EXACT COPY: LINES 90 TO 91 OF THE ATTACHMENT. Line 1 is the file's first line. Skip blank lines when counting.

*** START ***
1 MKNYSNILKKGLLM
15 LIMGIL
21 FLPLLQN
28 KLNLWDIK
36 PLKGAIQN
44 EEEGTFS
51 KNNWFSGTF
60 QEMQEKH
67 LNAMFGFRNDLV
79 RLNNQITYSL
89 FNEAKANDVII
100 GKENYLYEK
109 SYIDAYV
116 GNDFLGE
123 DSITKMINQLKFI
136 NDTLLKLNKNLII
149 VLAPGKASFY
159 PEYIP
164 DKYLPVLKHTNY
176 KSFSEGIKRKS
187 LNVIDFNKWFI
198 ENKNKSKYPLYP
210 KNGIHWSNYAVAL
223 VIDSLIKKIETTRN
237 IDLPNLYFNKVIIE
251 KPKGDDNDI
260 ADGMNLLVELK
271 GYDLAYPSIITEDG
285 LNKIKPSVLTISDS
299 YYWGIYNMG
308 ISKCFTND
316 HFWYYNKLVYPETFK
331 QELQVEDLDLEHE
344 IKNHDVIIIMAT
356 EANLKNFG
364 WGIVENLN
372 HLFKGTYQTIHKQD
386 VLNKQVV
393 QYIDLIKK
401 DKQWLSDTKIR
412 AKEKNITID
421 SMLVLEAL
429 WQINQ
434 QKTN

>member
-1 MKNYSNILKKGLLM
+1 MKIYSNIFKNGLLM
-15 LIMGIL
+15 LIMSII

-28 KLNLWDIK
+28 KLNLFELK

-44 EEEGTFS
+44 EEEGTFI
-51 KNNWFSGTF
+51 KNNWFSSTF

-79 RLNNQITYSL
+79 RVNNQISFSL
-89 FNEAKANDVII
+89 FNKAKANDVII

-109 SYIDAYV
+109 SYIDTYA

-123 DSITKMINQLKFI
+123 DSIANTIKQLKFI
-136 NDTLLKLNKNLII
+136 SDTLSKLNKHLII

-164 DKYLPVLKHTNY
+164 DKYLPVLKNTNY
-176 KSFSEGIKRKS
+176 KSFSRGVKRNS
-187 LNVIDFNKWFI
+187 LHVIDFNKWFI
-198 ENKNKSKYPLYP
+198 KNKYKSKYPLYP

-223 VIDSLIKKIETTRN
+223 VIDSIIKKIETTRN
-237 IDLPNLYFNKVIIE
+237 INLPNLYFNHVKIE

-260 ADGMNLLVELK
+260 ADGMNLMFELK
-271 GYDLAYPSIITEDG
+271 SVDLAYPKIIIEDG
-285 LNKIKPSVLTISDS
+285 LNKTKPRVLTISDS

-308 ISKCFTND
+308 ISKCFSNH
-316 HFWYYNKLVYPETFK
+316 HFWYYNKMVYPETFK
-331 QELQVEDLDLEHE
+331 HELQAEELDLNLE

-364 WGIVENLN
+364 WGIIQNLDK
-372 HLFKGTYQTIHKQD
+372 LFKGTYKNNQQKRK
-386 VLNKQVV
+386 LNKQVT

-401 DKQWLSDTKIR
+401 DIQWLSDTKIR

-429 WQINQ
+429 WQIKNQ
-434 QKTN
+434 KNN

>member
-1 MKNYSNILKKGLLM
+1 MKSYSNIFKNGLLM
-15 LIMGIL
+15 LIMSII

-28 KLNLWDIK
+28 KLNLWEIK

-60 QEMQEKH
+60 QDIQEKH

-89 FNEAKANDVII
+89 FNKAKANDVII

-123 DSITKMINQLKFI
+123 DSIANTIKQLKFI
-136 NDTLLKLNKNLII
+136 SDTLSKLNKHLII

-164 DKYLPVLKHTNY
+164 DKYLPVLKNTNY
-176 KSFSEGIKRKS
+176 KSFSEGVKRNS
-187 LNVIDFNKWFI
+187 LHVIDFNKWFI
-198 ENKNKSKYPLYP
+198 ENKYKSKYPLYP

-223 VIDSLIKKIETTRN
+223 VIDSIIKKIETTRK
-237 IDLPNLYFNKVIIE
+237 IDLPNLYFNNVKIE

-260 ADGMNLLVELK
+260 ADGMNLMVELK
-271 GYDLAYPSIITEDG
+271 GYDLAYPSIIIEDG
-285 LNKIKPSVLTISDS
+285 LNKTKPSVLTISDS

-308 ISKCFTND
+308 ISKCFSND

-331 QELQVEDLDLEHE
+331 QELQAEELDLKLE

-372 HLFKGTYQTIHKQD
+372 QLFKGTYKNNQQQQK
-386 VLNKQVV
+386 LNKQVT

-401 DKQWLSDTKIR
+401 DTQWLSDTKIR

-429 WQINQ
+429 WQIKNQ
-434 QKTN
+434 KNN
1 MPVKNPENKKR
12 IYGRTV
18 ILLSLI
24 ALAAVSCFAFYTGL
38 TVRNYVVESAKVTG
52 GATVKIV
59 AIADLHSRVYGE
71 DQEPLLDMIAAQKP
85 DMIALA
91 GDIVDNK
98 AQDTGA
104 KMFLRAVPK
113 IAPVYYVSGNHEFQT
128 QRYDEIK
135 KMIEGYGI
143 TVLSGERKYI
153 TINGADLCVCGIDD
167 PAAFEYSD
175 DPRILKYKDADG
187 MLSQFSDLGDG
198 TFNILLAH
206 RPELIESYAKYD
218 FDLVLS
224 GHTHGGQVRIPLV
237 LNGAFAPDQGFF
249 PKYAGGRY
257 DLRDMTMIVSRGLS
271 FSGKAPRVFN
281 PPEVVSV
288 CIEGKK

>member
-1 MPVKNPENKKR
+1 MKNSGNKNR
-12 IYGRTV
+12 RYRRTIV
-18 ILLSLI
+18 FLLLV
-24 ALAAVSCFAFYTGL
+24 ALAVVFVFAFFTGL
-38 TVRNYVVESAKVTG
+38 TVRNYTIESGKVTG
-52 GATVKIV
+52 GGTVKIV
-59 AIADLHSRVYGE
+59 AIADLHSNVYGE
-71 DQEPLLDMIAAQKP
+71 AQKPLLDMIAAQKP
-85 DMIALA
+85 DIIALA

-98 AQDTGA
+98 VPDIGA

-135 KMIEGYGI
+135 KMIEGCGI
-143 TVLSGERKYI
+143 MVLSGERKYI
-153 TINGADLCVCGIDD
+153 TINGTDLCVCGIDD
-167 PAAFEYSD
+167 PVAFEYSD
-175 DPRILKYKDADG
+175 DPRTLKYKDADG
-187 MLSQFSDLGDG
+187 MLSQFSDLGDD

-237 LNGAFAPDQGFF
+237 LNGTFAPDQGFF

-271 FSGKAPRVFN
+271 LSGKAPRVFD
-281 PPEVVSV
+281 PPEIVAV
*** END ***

-364 WGIVENLN
+364 WGIIQNLDK